/publications/issue/2009/July2009/GERDWatch-0709

GERD Watch

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GERD Awareness Surveyed
A recent survey of individuals' familiarity with gastroesophageal reflux disease (GERD) proved positive. The condition is one of the primary health conditions individuals generally recognize and understand. Of the respondents, >80% were familiar with GERD, and of those, nearly 90% knew that if GERD went untreated, it can lead to more serious health problems.

Despite the levels of awareness, many individuals with GERD still are not taking the proper steps to manage the most commonly reported symptom-nighttime heartburn. The survey revealed that 77% of individuals with GERD experience the condition at night. Yet, only 54% knew that eating late at night can aggravate the symptoms.

Because food can trigger GERD, individuals should avoid certain foods to help control GERD symptoms. The survey found, however, that many patients are reluctant to give up some of these foods. In fact, >80% of patients with GERD indicated that at times they consumed foods or beverages that they knew would give them heartburn. This practice was more popular among patients aged 18 to 34, compared with patients aged 55 and older (94% vs 75%).

Turn Up the Heat
A study reported in the May 28, 2009, issue of the New England Journal of Medicine found that radiofrequency ablation (RFA) works in the treatment of precancerous Barrett's esophagus. A small number of individuals with the condition develop esophageal adenocarcinoma.

For the study, 127 patients received either RFA, which uses heat to destroy abnormal cells, or a "sham" version of the procedure to assess the effect on dysplasia. Of the patients with low-grade dysplasia, 90.5% of those who received RFA were dysplasia-free 12 months after treatment, compared with 22.7% of those in the non-RFA group. Among the patients with high-grade dysplasia, 81% had complete eradication of abnormal cells, compared with 19% in the sham group.

The researchers found that 77.4% of the patients who received RFA had total eradication of abnormal cells, compared with 2.3% of the sham group. The findings also indicated that 3.6% of those in the RFA group and 16.3% of those in the sham group had progression toward disease. Of the patients who developed esophageal adenocarcinoma, 1.2%were in the RFA group and 9.3% were in the non-RFA group.

Study Validates PASS Test for GERD
A new study confirms the use of the PASS test to identify which patients with gastroesophageal reflux disease (GERD) will benefit from switching therapy. The PASS test is a questionnaire of 5 "yes or no" questions given to patients with persistent acid-related upper gastrointestinal symptoms.

The study included 1564 patients with GERD who failed a PASS test. The patients were randomized to an intervention group (n = 973) or a control group (n = 591). The intervention group received 4 weeks of a proton pump inhibitor (PPI) at 20 or 40 mg once daily,and the control group continued on the non-PPI acid-suppression therapy they were already on for an additional 4 weeks. The study's results showed that the patients treated with a PPI had significantly greater improvements in the Global Overall Symptom score, compared with the control group.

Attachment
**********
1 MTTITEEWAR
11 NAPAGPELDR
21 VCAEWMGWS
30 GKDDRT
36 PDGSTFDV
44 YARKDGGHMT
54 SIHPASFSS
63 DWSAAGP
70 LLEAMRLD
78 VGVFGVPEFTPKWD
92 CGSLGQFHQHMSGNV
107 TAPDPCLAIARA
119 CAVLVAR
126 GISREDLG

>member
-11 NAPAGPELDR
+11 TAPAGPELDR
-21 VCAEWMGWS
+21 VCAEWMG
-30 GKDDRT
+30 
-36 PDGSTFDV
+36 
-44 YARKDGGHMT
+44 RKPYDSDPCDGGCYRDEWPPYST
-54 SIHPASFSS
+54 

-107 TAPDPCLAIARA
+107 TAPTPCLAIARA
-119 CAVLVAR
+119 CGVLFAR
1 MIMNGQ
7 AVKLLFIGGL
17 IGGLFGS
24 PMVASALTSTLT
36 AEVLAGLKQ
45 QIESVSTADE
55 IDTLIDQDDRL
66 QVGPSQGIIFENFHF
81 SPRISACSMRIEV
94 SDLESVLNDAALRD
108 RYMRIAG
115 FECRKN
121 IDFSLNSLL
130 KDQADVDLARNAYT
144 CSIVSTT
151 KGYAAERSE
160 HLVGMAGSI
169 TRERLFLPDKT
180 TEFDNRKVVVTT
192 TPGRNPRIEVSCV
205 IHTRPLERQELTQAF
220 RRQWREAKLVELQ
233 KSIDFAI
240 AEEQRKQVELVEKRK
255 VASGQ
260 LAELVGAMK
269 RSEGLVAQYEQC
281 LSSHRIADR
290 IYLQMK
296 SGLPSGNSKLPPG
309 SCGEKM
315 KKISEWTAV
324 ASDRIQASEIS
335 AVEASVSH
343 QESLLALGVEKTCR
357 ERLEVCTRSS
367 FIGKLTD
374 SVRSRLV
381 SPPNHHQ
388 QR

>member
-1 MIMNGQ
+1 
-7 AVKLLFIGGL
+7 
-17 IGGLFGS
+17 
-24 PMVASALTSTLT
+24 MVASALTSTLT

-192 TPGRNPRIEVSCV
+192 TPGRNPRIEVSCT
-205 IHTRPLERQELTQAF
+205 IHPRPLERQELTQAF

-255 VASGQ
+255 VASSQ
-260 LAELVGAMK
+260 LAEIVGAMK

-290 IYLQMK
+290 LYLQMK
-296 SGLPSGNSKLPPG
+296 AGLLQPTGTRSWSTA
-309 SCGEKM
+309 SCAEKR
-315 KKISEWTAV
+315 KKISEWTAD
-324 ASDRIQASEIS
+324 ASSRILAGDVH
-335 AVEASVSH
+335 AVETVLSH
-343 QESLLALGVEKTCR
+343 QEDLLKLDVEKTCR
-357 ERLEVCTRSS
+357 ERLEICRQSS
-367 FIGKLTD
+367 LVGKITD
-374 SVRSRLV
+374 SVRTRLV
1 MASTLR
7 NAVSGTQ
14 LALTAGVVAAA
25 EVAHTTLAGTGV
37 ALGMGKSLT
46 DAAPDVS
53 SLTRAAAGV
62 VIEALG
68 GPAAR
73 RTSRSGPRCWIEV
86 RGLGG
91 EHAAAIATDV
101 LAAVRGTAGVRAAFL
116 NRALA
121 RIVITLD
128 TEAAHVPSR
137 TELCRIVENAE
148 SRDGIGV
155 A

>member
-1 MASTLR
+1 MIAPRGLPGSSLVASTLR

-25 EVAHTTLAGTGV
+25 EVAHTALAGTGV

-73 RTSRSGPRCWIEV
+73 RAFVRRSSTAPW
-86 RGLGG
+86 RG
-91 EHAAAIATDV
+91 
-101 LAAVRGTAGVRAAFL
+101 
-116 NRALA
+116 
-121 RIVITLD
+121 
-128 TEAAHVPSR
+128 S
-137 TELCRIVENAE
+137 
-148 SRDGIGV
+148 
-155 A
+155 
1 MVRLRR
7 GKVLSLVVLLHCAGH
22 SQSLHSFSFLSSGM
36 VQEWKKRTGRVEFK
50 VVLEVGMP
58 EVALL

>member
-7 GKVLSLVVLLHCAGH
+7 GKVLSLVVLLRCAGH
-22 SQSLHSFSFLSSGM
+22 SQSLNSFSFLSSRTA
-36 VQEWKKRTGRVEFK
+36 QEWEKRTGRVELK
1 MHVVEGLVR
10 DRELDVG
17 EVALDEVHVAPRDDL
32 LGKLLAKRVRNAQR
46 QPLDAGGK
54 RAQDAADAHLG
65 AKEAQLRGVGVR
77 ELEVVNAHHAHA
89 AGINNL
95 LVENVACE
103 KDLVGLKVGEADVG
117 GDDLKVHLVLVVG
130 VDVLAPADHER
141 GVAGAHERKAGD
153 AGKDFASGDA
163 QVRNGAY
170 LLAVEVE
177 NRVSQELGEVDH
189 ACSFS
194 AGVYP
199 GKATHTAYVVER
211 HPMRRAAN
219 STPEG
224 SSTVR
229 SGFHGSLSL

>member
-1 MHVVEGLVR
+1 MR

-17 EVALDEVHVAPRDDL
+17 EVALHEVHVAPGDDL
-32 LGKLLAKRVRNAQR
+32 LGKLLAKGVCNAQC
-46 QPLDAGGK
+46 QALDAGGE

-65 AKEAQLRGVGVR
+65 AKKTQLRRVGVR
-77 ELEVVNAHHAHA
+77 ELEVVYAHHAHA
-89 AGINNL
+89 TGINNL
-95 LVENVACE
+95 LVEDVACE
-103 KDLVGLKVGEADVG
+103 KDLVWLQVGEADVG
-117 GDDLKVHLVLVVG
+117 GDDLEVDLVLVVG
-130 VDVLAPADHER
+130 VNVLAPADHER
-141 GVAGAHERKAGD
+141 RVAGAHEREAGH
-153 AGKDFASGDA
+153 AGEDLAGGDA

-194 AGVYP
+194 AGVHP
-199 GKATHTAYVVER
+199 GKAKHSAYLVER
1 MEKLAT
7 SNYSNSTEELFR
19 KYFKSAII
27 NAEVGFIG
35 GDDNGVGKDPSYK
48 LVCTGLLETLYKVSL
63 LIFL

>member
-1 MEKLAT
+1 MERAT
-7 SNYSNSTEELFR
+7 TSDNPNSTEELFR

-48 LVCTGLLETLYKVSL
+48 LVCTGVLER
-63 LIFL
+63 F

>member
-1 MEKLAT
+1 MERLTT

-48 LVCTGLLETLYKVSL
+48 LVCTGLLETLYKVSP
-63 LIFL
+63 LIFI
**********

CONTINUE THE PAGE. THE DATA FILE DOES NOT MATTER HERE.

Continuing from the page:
After 4 weeks, the test was given to the patients and 345 of 973 (35.5%) patients taking PPI passed the test, compared with 78 of 591 (13.2%) in the control group. The findings were presented at the Digestive Disease Week meeting in June.
 
Heartburn Meds May Up Hip Fracture Risk
New research raised concern about the short-term use of proton pump inhibitors (PPIs) and histamine2-receptor antagonists(H2RAs) and the increased risk of hip fracture.

The findings, presented at the Digestive Disease Week meeting in June, were based on an analysis of data on nearly 40,000 patients taking acid-reducing drugs and >130,000 patients not taking the medications. The patients who had hip fractures were 30% more prone to have taken PPIs for at least 2 years and 18% more likely to have taken H2RAs for at least 2 years.

The risks were reduced in patients who had taken lower doses. The patients who took <1 pill a day had a 12% increase in fracture risk. Patients who took 1 pill a day had a 30%increased risk, compared with a 41% higher risk in patients who exceeded >1 pill a day. The greatest risk of hip fracture was seen in patients aged 50 to 59 who had been on PPIs for>2 years.

The researchers recommended that patients taking acid blockers continue with treatment at the lowest effective dose. Individuals at risk for osteoporosis, however, should consult with their physician about other treatment options.

FAST FACT: Approximately 50 million adults experience GERD symptoms on a frequent basis.